All you need to know about “Everyday math”
Everyday Mathematics certainly has some positive components. It allows for differentiated learning to meet the needs of a diverse student body – critical to any modern pedagogical approach. In addition, the emphasis on independent and critical thinking is important in helping children face unfamiliar problems and situations with confidence – or at least it should be. But confidence and accuracy are two different things; it matters little if a child thinks she knows how to solve a problem when the end result is, quite simply, wrong – or took her twice as long to arrive to as her peer. Despite its good intentions, the accuracy and reliability of the mathematical methods used in this program are questionable, as is the evidence supporting overall improvement of students in math achievement. The organization What Works Clearinghouse found that Everyday Math’s efficacy was only “potentially positive,” with no clear or definitive indicators that students taught math using this method did much better than the mean (students learning math under any other pedagogical approach).
When one examines the program itself, the reasons for this weak performance become clear. Students are taught many ways to approach a problem, known as algorithms. They may use whichever method they prefer, though the program identifies “focus” algorithms – those which are emphasized by the Everyday Mathematics curriculum. There are several problems with this pedagogy. First, is that none of the focus or alternative methods of solving problems have been shown to result in greater accuracy. Addition algorithms like the “partial sums” method, or the “column addition” methods (both of which work left to right) require a great deal of mental math, and are just as complex – if not more so – than the traditional method (known as the “fast method”, which is not even introduced until FIFTH grade). Common sense dictates that the more mental math involved, the greater the opportunities for error.
Then there are methods like the famous “lattice method” for completing multiplication problems – where two numbers are broken down into their places (hundreds, tens, ones) and set opposite each other in a grid format. The students then multiply each factor and then add the results. It is a method – like many of those which characterize Everyday Math – which creates many unnecessary steps to arrive at a correct answer. Conceptually, it is accurate – but in practice, it is unwieldy and tedious. Or what about the “partial quotients” method for solving division problems? In it, students pre-select “easy” multiples of the divisor and gradually subtract those from the number being divided until no more can be subtracted. The student keeps track of how many times he used the easy divisor to give the whole number, and what is left over is the remainder.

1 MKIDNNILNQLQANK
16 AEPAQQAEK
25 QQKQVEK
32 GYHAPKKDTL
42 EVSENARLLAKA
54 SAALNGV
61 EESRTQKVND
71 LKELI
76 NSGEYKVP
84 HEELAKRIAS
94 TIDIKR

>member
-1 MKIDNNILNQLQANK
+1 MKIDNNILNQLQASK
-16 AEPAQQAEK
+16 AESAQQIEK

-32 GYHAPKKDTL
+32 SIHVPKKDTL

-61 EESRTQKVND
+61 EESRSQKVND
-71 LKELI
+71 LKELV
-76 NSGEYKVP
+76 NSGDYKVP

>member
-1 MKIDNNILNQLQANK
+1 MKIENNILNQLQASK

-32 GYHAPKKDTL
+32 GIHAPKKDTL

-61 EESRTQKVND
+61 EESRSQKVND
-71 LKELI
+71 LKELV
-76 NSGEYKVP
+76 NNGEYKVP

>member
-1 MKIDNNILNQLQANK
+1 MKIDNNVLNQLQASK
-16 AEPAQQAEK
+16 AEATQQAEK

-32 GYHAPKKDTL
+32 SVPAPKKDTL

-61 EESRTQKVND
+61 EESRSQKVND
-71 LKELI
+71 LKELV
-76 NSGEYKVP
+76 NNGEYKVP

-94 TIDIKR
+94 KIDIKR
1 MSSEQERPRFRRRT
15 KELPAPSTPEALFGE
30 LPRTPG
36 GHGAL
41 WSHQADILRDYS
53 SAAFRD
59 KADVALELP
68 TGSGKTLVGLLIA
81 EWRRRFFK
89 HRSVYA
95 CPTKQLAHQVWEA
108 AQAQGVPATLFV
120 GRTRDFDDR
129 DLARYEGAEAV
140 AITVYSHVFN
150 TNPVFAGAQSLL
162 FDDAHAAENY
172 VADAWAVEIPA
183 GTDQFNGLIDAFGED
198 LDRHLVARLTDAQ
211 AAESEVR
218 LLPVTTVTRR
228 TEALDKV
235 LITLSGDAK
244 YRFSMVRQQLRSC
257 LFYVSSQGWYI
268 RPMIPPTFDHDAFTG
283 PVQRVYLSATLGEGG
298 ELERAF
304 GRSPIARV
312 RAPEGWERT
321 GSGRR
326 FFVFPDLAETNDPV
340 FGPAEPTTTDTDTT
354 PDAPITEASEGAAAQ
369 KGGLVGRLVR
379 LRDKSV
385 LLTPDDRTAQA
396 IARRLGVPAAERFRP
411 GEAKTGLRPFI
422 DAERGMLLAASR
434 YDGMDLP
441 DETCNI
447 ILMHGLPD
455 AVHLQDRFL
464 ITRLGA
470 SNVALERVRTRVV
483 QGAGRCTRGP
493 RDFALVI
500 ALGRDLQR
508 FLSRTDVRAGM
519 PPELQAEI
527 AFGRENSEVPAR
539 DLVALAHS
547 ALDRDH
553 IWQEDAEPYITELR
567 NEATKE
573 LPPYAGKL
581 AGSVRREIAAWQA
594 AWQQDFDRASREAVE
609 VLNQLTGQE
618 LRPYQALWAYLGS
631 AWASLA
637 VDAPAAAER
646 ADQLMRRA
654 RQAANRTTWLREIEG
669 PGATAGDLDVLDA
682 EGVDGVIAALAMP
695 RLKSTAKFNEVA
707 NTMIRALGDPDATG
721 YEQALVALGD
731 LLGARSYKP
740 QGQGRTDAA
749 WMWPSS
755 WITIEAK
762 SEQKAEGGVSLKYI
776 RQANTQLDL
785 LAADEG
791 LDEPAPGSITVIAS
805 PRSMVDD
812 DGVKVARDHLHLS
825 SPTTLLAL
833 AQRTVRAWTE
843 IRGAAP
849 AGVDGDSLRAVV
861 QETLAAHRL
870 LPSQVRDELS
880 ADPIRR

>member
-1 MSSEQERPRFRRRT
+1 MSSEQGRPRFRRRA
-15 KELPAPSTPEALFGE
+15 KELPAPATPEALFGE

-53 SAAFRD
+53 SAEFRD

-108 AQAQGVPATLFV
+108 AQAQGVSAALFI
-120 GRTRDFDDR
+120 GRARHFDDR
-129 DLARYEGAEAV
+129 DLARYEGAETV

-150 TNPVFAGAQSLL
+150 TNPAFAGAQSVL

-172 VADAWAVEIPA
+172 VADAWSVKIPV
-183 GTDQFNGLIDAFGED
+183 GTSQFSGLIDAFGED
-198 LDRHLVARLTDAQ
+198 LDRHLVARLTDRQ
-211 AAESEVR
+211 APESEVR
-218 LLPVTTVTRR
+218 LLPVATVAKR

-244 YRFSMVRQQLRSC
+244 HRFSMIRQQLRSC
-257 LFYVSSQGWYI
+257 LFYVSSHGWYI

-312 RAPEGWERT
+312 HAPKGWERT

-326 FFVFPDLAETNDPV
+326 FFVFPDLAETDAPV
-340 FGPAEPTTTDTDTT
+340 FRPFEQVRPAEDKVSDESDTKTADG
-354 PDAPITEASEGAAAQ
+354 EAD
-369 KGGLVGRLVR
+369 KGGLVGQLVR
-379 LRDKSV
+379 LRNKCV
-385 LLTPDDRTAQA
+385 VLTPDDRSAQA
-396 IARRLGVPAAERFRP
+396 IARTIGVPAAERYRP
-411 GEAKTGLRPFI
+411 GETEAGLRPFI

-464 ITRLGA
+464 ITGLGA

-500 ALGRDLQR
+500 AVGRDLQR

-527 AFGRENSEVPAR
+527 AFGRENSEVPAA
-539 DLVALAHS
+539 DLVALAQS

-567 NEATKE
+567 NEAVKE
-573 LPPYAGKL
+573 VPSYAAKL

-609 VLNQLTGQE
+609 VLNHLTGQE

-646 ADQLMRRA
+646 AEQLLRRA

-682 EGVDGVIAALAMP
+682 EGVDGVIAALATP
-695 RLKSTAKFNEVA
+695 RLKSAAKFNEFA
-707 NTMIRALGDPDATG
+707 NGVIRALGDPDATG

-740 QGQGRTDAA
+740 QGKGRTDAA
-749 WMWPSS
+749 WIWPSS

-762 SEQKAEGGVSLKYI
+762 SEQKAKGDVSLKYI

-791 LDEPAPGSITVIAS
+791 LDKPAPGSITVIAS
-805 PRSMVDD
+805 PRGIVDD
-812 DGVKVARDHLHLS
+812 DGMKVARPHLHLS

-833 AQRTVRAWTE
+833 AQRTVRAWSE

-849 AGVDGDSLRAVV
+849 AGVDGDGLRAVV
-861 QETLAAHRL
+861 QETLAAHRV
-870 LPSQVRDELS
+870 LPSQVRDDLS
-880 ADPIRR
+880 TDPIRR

The same problem, done traditionally, would be completed in ONE column – the one used to do the operations. The “partial quotients method” requires two columns, both with their own set of operations – each of which introduces the opportunity for arithmetical error! In addition, it is unreasonable to assume that students who can barely stay in their seats for 40 minutes at a time will have the mental discipline to master not one, but two or more mathematical methods, each of which require extensive mental arithmetic, with any degree of proficiency. Setting up numbers in grids and attempting to align them properly is another issue – some children have serious issues with penmanship and staying in the lines to begin with – let alone deciphering problems in several stages, with multiple columns and different operations guiding each. Why make solving math problems any more difficult, laborious, or error-prone that it needs to be? It is true that these methods are meant to emphasize some of the guiding principles behind the way numbers work, how they can be broken down, and how they relate to each other. Certainly such practice is appropriate for students who have already mastered basic operations – and by basic, we mean to say the essential, time-tested, accurate, “traditional” algorithms which require a minimum of mental math, and the most efficient set-up on paper possible. But for most students, most teachers, and most grade levels – Everyday Math should be discarded.